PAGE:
Galit Sarfaty, ‘Corporate Actors as Translators in Transnational Lawmaking’

International legal scholars have long been concerned with the transnational lawmaking process, including the development, interpretation, and implementation of international norms. Yet there has been insufficient attention devoted to the micro-level details by which international law operates. Anthropologists can shed unique insights to this process by uncovering power dynamics, disaggregating institutions and actors, and revealing local practices on the ground. In this essay, I will analyze global supply chain governance through an ethnographic lens in order to examine the role of corporate actors as translators of international law. I argue that an anthropological approach can illuminate how corporations shape international law in practice by uncovering technologies of governance, relations of power, and chains of translation in the transnational lawmaking process.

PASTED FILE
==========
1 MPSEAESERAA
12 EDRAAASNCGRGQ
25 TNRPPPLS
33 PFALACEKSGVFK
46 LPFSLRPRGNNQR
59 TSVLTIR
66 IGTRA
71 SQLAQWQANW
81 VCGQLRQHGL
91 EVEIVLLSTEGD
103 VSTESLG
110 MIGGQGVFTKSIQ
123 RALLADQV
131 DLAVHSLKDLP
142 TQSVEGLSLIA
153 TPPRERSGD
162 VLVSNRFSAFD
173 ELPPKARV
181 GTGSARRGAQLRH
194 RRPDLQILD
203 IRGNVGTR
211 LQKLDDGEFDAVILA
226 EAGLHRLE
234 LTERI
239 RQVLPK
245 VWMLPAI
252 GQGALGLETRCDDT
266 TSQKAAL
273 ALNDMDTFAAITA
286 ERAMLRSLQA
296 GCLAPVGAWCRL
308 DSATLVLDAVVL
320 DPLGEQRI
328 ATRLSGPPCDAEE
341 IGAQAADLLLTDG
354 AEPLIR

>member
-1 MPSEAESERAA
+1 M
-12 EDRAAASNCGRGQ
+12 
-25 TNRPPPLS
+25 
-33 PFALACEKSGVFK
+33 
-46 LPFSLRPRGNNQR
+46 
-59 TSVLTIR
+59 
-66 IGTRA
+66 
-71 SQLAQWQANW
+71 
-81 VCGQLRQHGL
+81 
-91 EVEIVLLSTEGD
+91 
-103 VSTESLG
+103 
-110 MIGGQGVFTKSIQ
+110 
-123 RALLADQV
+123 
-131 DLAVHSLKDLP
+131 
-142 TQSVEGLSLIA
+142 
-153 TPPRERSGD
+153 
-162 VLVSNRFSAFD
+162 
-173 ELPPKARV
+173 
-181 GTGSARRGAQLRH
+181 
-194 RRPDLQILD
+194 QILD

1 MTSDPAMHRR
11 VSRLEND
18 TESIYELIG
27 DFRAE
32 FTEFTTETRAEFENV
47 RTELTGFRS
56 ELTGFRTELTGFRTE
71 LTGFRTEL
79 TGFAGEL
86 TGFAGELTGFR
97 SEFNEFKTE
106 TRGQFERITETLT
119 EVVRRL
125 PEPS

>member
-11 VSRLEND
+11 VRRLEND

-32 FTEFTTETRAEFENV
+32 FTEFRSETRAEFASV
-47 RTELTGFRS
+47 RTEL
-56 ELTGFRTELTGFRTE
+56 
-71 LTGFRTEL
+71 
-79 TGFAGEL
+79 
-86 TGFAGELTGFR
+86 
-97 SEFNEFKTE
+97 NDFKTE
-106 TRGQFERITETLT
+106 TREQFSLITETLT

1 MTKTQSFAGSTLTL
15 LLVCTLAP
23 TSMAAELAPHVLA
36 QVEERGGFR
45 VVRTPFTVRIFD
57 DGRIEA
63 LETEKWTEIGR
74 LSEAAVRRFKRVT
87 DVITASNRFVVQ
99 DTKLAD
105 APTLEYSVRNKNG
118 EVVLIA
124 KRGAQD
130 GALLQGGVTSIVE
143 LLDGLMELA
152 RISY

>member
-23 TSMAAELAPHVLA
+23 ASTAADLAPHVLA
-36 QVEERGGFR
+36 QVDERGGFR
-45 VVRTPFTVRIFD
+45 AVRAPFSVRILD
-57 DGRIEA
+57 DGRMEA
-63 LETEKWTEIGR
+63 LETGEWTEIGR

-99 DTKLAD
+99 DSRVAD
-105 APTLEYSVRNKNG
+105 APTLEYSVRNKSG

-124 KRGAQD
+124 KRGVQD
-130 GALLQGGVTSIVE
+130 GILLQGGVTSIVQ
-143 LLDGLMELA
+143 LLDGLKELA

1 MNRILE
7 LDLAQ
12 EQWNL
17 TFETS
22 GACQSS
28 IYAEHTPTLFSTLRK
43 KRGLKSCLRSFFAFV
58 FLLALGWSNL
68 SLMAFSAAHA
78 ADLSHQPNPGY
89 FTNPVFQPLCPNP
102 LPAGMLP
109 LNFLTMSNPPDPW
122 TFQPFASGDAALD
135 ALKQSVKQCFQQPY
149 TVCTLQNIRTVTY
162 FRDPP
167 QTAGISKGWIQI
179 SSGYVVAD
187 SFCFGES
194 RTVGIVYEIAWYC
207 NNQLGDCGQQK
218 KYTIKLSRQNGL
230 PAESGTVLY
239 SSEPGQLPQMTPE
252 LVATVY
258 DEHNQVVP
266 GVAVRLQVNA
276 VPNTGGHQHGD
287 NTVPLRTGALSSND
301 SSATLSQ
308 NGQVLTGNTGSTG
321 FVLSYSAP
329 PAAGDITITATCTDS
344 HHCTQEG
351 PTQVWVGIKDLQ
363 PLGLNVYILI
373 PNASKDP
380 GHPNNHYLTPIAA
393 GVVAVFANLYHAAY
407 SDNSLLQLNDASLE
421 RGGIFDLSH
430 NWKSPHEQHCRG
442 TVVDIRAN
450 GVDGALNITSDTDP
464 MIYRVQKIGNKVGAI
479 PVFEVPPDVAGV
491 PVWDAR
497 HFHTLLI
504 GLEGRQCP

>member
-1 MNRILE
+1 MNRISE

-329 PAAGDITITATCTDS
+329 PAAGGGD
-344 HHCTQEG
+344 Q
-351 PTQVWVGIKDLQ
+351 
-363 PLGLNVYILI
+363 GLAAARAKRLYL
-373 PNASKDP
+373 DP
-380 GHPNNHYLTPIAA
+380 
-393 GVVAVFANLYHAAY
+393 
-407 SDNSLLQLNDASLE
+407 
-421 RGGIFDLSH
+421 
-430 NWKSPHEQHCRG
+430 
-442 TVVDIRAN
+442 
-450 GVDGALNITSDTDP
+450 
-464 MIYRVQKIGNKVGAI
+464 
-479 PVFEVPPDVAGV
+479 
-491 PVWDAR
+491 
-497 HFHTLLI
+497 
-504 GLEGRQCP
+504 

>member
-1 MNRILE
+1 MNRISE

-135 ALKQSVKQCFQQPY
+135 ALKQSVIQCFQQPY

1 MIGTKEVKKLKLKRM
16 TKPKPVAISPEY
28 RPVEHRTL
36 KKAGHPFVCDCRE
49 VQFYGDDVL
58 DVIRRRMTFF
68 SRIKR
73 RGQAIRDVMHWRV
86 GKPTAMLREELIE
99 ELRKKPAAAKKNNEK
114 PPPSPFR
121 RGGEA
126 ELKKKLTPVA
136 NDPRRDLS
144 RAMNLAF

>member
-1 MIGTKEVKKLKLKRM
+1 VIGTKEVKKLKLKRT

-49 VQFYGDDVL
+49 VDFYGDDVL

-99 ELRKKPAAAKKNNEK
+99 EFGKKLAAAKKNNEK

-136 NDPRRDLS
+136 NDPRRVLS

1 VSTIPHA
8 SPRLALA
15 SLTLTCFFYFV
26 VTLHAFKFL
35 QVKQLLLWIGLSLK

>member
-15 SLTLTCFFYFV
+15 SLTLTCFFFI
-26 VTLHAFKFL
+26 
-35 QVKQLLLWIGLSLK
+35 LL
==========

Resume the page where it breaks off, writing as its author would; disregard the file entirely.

Sarfaty, Galit, Corporate Actors as Translators in Transnational Lawmaking (August 16, 2021). 115 American Journal of International Law Unbound 278 (2021).

(Visited 22 times, 1 visits today)

Leave a Reply